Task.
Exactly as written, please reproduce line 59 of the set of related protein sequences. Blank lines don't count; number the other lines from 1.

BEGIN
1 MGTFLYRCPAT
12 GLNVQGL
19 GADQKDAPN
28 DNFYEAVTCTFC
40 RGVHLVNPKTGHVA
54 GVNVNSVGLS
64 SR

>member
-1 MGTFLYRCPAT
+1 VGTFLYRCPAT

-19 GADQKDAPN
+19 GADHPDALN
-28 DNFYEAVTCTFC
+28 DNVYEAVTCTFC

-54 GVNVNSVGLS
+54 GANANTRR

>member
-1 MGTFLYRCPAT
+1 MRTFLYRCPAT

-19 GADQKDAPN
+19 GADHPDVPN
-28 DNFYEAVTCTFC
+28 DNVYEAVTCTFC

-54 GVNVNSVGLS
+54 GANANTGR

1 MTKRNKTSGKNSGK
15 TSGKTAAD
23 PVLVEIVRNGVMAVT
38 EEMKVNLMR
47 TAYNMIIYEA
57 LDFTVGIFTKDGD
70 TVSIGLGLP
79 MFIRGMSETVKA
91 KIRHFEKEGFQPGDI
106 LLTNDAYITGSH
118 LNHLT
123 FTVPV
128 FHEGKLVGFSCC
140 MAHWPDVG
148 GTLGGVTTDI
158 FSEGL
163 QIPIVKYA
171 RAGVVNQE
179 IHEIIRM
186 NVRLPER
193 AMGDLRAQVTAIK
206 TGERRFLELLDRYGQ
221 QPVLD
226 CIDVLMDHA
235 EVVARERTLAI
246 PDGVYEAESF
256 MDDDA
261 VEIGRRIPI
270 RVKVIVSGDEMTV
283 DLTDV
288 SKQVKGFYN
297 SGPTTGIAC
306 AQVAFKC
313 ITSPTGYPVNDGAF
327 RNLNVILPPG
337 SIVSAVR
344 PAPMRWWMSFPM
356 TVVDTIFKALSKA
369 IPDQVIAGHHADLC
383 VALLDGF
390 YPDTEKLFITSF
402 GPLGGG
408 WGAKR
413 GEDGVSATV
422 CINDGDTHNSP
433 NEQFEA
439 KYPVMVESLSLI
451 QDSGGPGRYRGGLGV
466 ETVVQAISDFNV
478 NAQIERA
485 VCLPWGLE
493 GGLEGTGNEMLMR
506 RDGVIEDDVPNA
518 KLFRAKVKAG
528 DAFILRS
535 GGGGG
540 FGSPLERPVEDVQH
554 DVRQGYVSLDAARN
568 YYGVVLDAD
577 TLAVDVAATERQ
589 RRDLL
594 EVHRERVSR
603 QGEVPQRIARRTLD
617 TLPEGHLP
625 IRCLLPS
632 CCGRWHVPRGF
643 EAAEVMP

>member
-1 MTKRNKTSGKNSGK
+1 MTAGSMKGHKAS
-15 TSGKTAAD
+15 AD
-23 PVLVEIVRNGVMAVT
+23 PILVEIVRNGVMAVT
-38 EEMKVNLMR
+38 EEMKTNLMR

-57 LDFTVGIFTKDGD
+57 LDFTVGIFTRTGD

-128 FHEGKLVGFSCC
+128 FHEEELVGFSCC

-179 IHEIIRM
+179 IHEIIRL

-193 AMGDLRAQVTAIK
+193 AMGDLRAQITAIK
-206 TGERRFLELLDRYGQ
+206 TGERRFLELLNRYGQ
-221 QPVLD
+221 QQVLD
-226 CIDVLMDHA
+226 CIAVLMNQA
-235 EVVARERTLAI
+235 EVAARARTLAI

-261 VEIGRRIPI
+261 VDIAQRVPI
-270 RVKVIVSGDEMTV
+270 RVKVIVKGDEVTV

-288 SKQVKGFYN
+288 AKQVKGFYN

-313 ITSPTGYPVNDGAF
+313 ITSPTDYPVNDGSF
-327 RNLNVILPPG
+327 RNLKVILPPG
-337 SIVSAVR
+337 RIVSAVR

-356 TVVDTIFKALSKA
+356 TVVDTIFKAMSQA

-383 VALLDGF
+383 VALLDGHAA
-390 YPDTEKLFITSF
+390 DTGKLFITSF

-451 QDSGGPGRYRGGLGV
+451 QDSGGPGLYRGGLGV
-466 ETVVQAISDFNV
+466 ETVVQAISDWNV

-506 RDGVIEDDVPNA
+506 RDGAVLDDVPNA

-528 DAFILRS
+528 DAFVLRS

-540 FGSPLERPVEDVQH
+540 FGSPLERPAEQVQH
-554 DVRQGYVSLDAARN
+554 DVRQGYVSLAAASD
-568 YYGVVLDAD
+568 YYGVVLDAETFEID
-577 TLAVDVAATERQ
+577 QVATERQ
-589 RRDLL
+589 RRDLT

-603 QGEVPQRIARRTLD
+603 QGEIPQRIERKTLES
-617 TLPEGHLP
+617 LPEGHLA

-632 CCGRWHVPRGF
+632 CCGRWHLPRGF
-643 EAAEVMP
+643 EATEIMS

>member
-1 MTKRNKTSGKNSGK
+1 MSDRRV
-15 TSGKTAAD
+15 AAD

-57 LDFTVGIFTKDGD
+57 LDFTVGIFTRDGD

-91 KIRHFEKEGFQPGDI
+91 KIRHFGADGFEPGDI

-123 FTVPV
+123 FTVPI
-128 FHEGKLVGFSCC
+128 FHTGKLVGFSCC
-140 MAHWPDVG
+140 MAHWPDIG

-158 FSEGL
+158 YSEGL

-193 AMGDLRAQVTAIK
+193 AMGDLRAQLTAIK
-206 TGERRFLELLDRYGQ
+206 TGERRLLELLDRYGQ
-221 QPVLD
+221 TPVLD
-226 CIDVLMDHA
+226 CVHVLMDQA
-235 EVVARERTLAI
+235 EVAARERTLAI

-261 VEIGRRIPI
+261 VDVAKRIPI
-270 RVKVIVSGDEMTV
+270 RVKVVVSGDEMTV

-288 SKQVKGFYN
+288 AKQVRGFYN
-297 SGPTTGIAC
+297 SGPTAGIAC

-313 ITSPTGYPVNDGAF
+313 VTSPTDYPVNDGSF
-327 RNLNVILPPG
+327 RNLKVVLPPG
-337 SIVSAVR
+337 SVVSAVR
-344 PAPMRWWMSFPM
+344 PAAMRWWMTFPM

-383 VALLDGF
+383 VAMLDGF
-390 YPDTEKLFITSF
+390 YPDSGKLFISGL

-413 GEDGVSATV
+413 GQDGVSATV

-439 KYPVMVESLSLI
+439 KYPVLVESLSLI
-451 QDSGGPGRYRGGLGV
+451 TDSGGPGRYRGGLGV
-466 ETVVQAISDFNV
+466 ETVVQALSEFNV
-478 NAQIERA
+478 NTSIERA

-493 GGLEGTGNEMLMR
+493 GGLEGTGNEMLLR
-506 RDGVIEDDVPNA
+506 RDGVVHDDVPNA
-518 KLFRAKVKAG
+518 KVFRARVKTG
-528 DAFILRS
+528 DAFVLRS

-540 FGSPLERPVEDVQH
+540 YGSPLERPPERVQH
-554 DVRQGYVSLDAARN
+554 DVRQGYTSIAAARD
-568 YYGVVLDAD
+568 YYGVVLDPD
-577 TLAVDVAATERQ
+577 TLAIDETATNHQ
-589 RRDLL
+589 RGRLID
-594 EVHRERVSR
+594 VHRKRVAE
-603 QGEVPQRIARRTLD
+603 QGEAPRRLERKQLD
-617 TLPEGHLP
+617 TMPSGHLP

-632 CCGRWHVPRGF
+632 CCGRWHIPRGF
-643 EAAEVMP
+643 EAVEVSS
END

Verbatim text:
313 ITSPTGYPVNDGAF